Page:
CDC Tracks Thoughts of Suicide in Adults, State by State

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More than 8 million Americans thought seriously about suicide in the previous year, according to a new government survey. More adults who considered suicide lived in the Midwest and West than in other parts of the country.

The findings were reported on Thursday by the Centers for Disease Control and Prevention (CDC) in its first state-by-state look at suicide contemplation. Unlike previous research that has tended to focus on rates of actual suicide, the new analysis asked about the thoughts and behaviors that precede it.

“This report highlights that we have opportunities to intervene before someone dies by suicide. We can identify risks and take action before a suicide attempt takes place,” said CDC director Dr. Thomas M. Frieden in a statement. “Most people are uncomfortable talking about suicide, but this is not a problem to shroud in secrecy.”

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The study was based on responses from 92,264 people aged 18 or older who took part in the National Survey on Drug Use and Health in 2008-09. The survey [PDF], which collects data on health risks related to drug, alcohol and tobacco use, as well as mental health, is conducted every year, but 2008 and 2009 were the first years in which all respondents — not just those who reported suffering from depression — were asked whether they had had serious thoughts about killing themselves at any point in the previous year.

Their answers reveal that suicidal thoughts and behavior vary widely by region. In general, adults in the West and Midwest were more likely to have considered suicide than people in the South and Northeast. Adults in Georgia, for instance, were least likely to report having had suicidal thoughts (2.1%) in 2008-09; residents of Utah, at 6.8%, were most likely.

Georgia also had the lowest rate of suicide planning (0.1%), but it was a northeastern state, Rhode Island, that had the highest: 2.8% of people in the tiny state reported having planned to kill themselves. Overall, 1 in 100 American adults (2.2 million total) said they had planned a suicide in the previous year.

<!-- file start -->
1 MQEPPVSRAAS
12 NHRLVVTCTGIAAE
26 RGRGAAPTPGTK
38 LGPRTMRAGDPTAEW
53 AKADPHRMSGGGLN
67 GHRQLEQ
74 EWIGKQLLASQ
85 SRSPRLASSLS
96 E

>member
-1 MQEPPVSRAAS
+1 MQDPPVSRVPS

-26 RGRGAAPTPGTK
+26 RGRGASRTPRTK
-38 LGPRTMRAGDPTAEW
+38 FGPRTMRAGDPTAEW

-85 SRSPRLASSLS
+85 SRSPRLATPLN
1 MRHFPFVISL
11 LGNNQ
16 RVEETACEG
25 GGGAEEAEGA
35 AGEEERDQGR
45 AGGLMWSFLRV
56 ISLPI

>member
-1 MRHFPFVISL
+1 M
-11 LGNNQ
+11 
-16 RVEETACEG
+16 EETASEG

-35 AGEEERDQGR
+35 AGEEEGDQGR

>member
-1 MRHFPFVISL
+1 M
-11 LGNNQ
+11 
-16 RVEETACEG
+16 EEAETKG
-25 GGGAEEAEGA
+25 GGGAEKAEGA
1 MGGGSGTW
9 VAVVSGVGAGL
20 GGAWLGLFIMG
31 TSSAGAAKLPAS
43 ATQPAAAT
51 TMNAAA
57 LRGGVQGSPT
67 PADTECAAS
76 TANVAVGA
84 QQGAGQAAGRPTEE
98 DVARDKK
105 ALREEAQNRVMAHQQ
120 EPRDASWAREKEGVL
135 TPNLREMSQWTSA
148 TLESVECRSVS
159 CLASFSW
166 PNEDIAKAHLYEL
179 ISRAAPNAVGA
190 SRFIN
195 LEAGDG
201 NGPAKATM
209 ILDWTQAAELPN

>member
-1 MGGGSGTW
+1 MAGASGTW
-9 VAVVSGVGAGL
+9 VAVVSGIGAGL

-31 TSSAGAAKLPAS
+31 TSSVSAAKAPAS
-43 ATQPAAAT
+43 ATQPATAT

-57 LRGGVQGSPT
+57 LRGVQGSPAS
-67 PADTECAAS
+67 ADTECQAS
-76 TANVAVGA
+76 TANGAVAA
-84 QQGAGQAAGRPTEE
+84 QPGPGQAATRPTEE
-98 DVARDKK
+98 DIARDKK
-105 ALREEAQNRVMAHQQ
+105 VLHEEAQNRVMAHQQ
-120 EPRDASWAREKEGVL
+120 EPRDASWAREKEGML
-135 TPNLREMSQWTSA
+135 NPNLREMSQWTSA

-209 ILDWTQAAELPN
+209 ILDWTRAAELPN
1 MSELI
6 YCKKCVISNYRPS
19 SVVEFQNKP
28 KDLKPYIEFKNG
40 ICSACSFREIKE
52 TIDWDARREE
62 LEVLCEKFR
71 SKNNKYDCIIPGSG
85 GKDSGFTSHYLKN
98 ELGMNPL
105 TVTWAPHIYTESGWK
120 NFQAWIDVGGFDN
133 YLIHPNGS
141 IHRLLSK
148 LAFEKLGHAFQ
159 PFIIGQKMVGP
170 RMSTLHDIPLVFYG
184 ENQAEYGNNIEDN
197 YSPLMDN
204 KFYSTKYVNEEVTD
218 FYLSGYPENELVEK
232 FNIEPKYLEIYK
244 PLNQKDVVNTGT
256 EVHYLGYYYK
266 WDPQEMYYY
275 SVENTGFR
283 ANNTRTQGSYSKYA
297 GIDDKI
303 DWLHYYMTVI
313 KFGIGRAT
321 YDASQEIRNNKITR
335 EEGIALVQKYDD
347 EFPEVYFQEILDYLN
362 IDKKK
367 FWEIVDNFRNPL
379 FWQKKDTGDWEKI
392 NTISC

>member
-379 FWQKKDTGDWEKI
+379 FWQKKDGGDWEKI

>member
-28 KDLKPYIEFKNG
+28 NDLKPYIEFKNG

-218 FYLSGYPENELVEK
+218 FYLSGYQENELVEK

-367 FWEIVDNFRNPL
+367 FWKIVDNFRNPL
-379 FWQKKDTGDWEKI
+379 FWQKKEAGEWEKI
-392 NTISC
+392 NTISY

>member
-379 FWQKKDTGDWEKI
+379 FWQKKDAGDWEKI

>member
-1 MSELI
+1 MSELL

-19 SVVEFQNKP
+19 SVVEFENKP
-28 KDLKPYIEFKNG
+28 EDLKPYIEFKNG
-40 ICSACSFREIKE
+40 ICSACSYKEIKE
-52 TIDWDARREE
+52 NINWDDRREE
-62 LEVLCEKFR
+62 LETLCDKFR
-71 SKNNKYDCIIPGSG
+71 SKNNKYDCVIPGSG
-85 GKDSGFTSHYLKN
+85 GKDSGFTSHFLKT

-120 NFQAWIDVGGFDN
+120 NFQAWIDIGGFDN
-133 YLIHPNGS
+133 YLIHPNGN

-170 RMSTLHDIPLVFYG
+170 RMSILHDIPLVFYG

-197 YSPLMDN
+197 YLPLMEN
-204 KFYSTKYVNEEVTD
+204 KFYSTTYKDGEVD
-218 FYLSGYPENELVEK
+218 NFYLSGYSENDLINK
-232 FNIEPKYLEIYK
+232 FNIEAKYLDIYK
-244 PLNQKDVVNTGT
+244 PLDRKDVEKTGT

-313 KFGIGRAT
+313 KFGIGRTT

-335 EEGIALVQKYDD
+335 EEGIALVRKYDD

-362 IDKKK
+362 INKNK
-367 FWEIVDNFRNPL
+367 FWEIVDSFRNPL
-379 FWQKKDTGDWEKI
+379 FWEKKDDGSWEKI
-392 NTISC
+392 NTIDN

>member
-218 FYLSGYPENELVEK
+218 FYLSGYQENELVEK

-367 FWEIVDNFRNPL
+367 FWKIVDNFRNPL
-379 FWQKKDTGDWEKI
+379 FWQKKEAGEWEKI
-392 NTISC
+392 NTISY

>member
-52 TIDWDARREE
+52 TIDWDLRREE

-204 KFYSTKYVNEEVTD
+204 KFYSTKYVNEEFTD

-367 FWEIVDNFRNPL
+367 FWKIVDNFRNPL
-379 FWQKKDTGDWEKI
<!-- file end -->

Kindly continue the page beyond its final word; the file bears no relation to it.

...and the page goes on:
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Georgia and Delaware had the lowest rate of suicide attempts, at 0.1%, or 1 in 1,000 people. Rhode Island again was at the top: 1.5%, or 1 in 67, residents reported having made a suicide attempt. In total, the CDC found, one million Americans said they had attempted suicide in the previous year.

The study didn’t explore exactly why suicidal thoughts were more common in some states than in others, but the authors offered some theories.

It could be due to “selective migration,” which suggests that people who are at greater risk for suicidal behavior tend to migrate to the same areas. Or it could have to do with sociodemographics. The CDC found that women were more likely to contemplate suicide than men, and younger adults were also more likely to think about it — and to act on those thoughts — than older ones. States with more women and younger people might therefore register more suicidal thinking.

Demographic differences may also help explain why regions that have high rates of suicide contemplation are not necessarily those that have more suicide deaths: while women are more likely to think about suicide than men, they’re less likely to actually succeed.

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Other contributors to suicide may lie in the local social environment. Areas with more unemployment and higher divorce rates may have higher rates of suicidal behavior. People living in areas with sparse social networks and inadequate medical support might also be left at greater risk.

In some states with high rates of suicide, residents may have greater access to lethal means, such as guns. Previous research by the CDC has found that states with the highest suicide death rates include Alaska, New Mexico, Wyoming and Montana.

The current data indicate that suicide prevention strategies should be better targeted at the local level, to those in greatest need. Prevention measures can include broad public-education campaigns that improve public awareness of suicide risk, as well as individualized cognitive-behavioral therapy for people who are at risk of committing suicide, such as those with a history of suicide attempts.

“Suicide is a preventable tragedy,” said Pam Hyde, administrator of the Substance Abuse and Mental Health Services Administration, which collaborated with the CDC on the new study. “With this new data we will be able to work more effectively to reach people at risk and help keep them safe.”

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Sora Song is the editor of TIME Healthland. Find her on Twitter at @sora_song. You can also continue the discussion on Healthland’s Facebook page and on Twitter at @TIMEHealthland.